This serious arrestable offence; and (b) if an
Posted On June 10, 2019
will comment and critically evaluate the circumstances of which a suspect can
be interviewed when legal representation has been withheld. As well, this assignment
will analyse whether questions can be repeated during investigative interviews
or whether such interview techniques should be challenged. Finally, this
assignment will highlight the dangers of the defence submitting a pre-prepared
statement. Relevant legislations, case law and the PACE Codes of Practise will
be referred to support all arguments and comments made.
Section 58 allows
a suspect to be interviewed whilst legal representation is being withheld.
Section 58 (6) states:
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Delay in compliance with a request is only permitted –
(a) in the case
of a person who is in police detention for a serious arrestable offence; and
(b) if an
officer of at least the rank of superintendent authorises it.’
The purpose of
this section is to have legal access delayed for the suspect. An officer of
rank equal to or higher than superintendent must be present, with a number of
criteria, which must be fulfilled before the delay is to be granted.
advice can only be withheld up to 36 hours. Once this time period has been
completed, the defendant must be granted legal access, regardless of what the
Annex B of PACE Code C, if there
is to be delay in legal advice, the authorising officer ranking at least
superintendent has to ensure he or she has reasonable grounds for believing the
consequent delay is necessary under s.58 of the PACE Act 1984.
The first reason
is if the officer believes the consequent delay might:
to interference with, or harm to, evidence connected with an offence;
lead to interference with, or physical harm
to, other people;
lead to serious loss of, or damage to,
lead to alerting other people suspected of
having committed an offence but not yet arrested for it; Codes of practice –
Code C Detention, treatment and questioning of persons by police officers 23
the recovery of property obtained in consequence of the commission of an
In the case of R
v Samuel, the defendant was arrested on suspicion of robbery. He was
interviewed on four different occasions. The offences were robbery and two
burglaries but had denied all offences. During the second interview, the
defendant requested a solicitor but was denied legal advice and access to one
under section 58 of the PACE Act. The Police Superintendent, to whom the
defendant had requested a solicitor to, refused him because the offences were
serious arrestable offences and granting access to a solicitor will lead to
other suspects involved would be warned. During the third interview, the
the defendant argued that the confession should not be admissible as he was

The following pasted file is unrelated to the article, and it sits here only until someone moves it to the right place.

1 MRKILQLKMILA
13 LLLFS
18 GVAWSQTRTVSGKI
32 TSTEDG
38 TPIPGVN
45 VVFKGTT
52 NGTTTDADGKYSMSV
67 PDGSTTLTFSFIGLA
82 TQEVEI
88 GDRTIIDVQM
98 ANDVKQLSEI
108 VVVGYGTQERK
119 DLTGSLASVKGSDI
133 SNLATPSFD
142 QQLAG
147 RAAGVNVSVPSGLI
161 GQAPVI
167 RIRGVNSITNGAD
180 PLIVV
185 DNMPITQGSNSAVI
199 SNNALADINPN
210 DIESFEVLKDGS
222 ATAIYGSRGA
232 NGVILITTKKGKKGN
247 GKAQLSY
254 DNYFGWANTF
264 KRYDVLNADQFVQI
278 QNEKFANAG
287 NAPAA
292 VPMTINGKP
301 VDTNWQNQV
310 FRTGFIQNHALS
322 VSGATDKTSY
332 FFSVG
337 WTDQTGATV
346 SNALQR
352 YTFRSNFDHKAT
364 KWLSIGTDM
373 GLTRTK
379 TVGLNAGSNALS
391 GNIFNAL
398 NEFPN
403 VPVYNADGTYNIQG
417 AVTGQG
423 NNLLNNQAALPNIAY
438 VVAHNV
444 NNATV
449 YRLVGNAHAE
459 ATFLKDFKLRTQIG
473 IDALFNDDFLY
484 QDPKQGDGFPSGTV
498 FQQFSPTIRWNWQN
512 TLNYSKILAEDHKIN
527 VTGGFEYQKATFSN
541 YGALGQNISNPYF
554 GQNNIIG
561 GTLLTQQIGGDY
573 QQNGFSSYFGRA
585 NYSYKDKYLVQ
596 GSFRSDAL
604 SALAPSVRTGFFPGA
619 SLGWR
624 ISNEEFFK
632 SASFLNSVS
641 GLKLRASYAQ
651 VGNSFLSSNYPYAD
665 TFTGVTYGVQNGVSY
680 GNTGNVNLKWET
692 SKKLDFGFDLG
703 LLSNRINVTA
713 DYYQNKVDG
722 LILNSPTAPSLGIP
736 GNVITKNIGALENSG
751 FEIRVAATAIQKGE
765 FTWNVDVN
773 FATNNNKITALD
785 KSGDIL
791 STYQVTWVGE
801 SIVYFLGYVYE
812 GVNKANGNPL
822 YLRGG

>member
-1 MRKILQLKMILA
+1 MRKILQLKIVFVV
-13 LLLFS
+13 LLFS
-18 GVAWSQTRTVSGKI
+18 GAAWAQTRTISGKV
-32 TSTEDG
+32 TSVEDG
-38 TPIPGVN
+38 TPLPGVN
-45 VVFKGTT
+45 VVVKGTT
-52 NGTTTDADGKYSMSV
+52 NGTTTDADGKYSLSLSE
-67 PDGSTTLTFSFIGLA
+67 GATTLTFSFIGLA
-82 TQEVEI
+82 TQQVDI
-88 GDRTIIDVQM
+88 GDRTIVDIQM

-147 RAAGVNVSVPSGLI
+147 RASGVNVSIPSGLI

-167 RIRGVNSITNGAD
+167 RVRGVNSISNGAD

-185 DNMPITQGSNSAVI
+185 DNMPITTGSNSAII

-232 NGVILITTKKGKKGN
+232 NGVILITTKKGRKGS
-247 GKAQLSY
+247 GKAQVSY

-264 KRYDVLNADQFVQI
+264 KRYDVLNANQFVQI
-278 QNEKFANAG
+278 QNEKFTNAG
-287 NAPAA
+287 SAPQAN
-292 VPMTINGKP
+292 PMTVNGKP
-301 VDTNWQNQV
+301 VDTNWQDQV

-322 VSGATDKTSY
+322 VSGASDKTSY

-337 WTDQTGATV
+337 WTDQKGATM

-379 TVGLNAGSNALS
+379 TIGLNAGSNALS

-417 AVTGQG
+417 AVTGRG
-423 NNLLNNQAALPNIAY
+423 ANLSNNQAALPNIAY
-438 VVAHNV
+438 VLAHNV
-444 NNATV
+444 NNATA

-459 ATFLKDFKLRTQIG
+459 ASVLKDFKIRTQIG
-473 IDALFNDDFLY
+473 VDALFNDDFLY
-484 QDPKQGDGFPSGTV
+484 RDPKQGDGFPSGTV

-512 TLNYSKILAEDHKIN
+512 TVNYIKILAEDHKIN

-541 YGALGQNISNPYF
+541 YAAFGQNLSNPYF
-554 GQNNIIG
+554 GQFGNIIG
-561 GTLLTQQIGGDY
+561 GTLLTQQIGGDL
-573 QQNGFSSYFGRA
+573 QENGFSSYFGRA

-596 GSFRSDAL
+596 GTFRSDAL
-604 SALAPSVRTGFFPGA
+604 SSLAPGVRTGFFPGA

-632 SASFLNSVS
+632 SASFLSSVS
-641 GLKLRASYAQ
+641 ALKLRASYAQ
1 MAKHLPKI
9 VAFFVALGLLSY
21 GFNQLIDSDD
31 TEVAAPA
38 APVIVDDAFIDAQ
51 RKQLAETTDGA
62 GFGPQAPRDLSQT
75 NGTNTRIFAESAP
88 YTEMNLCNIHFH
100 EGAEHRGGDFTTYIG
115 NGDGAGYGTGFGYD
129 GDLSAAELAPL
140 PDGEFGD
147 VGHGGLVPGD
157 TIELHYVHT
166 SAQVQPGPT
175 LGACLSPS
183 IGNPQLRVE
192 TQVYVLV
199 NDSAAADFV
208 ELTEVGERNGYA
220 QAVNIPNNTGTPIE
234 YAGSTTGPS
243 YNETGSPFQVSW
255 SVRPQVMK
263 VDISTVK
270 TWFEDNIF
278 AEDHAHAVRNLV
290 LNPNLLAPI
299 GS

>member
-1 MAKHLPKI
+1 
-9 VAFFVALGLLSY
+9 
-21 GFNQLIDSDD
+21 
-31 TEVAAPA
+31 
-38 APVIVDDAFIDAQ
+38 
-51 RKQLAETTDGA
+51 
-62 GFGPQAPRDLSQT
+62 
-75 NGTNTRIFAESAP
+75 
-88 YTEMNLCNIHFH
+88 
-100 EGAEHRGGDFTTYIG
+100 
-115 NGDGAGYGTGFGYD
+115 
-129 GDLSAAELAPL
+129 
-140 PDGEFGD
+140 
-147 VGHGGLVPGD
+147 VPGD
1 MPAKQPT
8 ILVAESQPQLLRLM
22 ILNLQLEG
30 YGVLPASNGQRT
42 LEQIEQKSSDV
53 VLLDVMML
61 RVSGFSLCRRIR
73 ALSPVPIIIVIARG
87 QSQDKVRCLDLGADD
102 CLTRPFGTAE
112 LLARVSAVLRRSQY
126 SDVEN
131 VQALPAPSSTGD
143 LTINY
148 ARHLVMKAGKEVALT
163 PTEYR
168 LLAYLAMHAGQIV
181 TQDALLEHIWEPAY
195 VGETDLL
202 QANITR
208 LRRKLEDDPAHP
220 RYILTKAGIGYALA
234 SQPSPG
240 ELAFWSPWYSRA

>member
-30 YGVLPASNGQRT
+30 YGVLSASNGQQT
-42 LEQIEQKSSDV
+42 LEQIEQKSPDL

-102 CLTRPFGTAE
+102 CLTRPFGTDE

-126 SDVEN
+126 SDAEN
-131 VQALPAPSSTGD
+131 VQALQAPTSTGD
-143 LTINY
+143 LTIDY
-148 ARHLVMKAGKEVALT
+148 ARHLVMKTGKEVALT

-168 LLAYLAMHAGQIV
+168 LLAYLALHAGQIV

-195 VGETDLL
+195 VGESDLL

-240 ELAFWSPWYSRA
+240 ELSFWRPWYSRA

denied a solicitor upon request and that the Superintendent did not have reasonable
grounds to believe that access would lead to other suspects being alerted. However,
the trial judge held that there was no breach of code and the superintendent’s
beliefs were justified. The defendant was convicted.
appealed, stating legal advice can only be delayed if the defendant had yet not
been charged. However, the defendant was charged after his confession, he
should have then been given access to a solicitor. The appeal was held.
the solicitor the detainee has nominated or selected from a list:
has previously indicated they do not wish to
be contacted; or
having been contacted, has declined to attend;
the detainee has been advised of the Duty Solicitor Scheme but has declined to
ask for the duty solicitor; •
in these circumstances the interview may be
started or continued without further delay provided an officer of inspector
rank or above has agreed to the interview proceeding.
The final reason
a consequent delay for legal advice is
changes their mind about wanting legal advice or (as the case may be) about
wanting a solicitor present at the interview and states that they no longer
wish to speak to a solicitor. In these circumstances, the interview may be
started or continued without delay.
This reason is
on for the defendant to decide. Many suspects may not be satisfied with the
legal presence they have been provided with and therefore decide to carry on
with interviews with their own
In the case of R
v McGovern, the defendant was a woman of limited intelligence and unable to
understand the caution. She confessed to a murder, whilst being denied legal
advice. Because of the circumstances of the situation, the court found the defendant’s
confession inadmissible as s. 58 PACE was violated. A second interview was
granted, this time the defendant was provided with legal advice. The defendant
once again, confessed to the murder. However, her legal representation argued
in court, that the first interview had an impact on the second interview and
therefore, the court once again denied and not admissible in court.
Investigation is a core duty of policing. Investigative
interviewing is used to gather accounts of crime from victims and witnesses.
The Home Office 1992 published a set of guidelines on the
subject of investigative interviewing. These guidelines are created to exist alongside
the Human Rights legislations. This ensures the techniques used by the police
service do not violate an individual’s fundamental rights.
According to the PACE Act, there is no limitation on the
questions asked by the police investigator. However, there are seven principles
used to conduct interviews. Each one has a crucial role and therefore important
to the process of investigation.
The second principle is “Investigators must act fairly when questioning victims, witnesses or
suspects. They must ensure that they comply with all the provisions and duties
under the Equality Act
2010 and the Human Rights
Investigators must use common sense, judgements and actual